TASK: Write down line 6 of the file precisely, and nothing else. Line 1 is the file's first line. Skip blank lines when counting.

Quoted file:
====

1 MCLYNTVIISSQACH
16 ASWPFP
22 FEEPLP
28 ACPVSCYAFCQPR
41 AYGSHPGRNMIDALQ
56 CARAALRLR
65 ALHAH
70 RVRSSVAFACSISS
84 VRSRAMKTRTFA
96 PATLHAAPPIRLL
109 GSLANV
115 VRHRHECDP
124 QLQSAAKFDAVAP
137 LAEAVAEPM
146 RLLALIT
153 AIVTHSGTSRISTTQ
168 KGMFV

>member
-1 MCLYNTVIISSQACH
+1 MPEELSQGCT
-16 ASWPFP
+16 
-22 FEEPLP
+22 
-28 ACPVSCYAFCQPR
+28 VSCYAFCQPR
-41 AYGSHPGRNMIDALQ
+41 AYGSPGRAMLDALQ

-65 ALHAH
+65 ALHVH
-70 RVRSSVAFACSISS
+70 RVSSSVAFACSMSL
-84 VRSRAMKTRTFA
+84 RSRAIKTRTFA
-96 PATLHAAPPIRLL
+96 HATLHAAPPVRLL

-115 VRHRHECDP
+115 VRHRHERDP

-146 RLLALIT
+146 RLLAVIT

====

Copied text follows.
56 CARAALRLR